Ask The Experts: Is the Trucking Shortage Ending?

3 Experts at Transfix Weigh In


Ask the Experts: Ayeh, Scott, Fil
It’s the question everyone is asking these days: is the trucking shortage ending? According to the Harvard Business Review (HBR), it’s possible. While the current state of the economy is currently experiencing inflation – possibly even a crisis – HBR reports that shippers no longer have to aggressively compete on pricing for freight. This data signals the peak of trucking availability since before the start of the pandemic.


At Transfix, we’re always monitoring the shifts and swings of the market. We asked Ayeh Bandeh-Ahmadi (Principal Economist), Scott Sokoloff (VP of Data and Analytics), and Fil Piasevoli, (Staff Data Scientist) to share their thoughts on where we are and what we could be headed towards. Read where each of them stands, below.

Ayeh Bandeh-Ahmadi (Principal Economist, Transfix)

We’ve definitely seen shipping prices ease over the last couple months, which our models had predicted earlier than the rest of the market– so we priced that drop in early and benefited from more contract business. We’re seeing that fall hit in other carriers’ contract prices, too (the HBR article describes contract prices rising), as carriers seem to be feeling the spot crunch– and rushed to lock in much lower rates than they were previously willing to look at.

HBR mentions that the easing of the port backlog in L.A./Long Beach may be a sign of slowing of the demand pipeline for trucks. This was partly a result of Chinese lockdowns, which have now reversed and are sending backlogs rising at US ports from Los Angeles– where they are just now surpassing 2021 volumes during the same week– to Long Beach and the East Coast, where port officials in NY and Savannah are noting rising congestion.

When West Coast ports started backing up consistently, logistics companies began diverting loads to other US ports. New York and New Jersey harbors had been seeing higher backlogs even before Shanghai reopened from lockdowns for this reason.

The other real question is how much higher driver wages will stick, given tightening economic conditions and Fed rate rises. Yes, trucking wages have been behind in keeping up with inflation over the past 30 years, but current wages are a result of the very heated market we had up ‘til the beginning of this year. The Fed is fighting inflation and wage rises; these get passed on to consumers in the form of higher final costs for goods and are one kind of inflation. So I absolutely don’t think we can take higher driver wages as a given. Ultimately, driver wages will also be a result of the overall job market nationally. If some drivers can respond to moderating wages by moving to non-trucking jobs (as we started seeing a little evidence of this month), then that will moderate the size of the driver base, keeping wages for remaining drivers from dropping as quickly. This is the situation we are in right now, with U.S. unemployment levels still at historic lows and more than one job available per job-seeker. But if, at some point in the Fed’s tightening cycle, we see the job market for workers become tougher, then that could remove the pressures supporting historically high trucker wages.

Scott Sokoloff (VP, Data and Analytics)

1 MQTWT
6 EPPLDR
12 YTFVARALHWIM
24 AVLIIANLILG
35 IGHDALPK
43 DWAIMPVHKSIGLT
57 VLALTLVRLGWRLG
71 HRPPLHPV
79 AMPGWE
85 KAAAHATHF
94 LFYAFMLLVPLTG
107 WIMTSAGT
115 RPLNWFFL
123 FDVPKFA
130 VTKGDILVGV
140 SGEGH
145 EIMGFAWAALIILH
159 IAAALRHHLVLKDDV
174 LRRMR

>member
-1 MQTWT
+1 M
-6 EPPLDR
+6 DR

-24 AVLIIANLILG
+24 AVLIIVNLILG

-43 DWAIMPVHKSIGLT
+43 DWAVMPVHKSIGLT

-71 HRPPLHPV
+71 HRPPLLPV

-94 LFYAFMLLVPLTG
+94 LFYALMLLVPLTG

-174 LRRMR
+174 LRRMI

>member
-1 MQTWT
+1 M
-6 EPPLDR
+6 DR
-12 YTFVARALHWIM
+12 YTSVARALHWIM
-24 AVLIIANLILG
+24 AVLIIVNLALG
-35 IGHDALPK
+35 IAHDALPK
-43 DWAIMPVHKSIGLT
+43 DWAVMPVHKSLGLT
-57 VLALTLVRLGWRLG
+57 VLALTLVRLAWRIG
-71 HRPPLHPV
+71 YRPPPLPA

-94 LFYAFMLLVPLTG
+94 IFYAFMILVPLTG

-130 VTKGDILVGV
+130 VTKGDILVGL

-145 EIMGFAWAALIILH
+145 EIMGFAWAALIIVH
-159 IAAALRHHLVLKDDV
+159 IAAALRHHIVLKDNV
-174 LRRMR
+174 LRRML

I’ll agree with everything Ayeh said and add in that– for the first time in many, many months– we are seeing natural seasonality return to the market. Produce season came in the middle of the market shift/drop in prices (being shown in the article). We are seeing signs that volume in certain markets are going up – though still at a somewhat muted tone, reflecting a net loosening of capacity.

I’d also add that Transfix Opinion has been that there’s not been a shortage of trucking capacity; it’s a by-product of poor overall planning and resource allocations. When you look at the number of empty miles on the road, it is far greater than the estimates for the number of driver miles that would be filled by the so-called shortage.

Fil Piasevoli (Staff Data Scientist, Transfix)

I think the term “trucking shortage” guides the conversation to only half of the equation behind the cost of moving goods, the other half being the amount of shipments needed to satisfy national consumer demand.Looking at data from the Bureau of Labor Statistics regarding seasonally-adjusted employment in the trucking sector, one would see that supply recovered to pre-March 2020 levels as early as June 2021, with December employment eclipsing the all-time high previously set in June 2019. Each month since June 2021 to now has seen employment in the trucking sector set a new all-time high. In this manner, describing the recent state as a “trucking shortage” puts an unfair amount of blame on the carrier side of the equation.

As we know, the pandemic changed consumer behavior in innumerable ways, and while the rising amount of consumer dollars going into disposable goods lifted many ships (and corporate profits!), I don’t think these shippers adapted quickly enough to this changing landscape. Increased consumer demand has led to a one-to-one increase in the amount of freight needing to be moved over the road. Rather than thinking outside the box about how to modify the supply chain for a different market, we saw truckloads piled onto an already-shaky system. Truck drivers flocked to answer the call of freight to be moved, causing their ranks to swell to all-time highs, as mentioned before. The changes we’re experiencing in the market today are not the result of a trucker shortage being satisfied. Rather, the levels of shipper activity are returning to pre-pandemic levels, with smaller or unprepared carriers being the most likely to bear the brunt of this market adjustment– as reduction of freight is most likely to leave them on the outside looking in.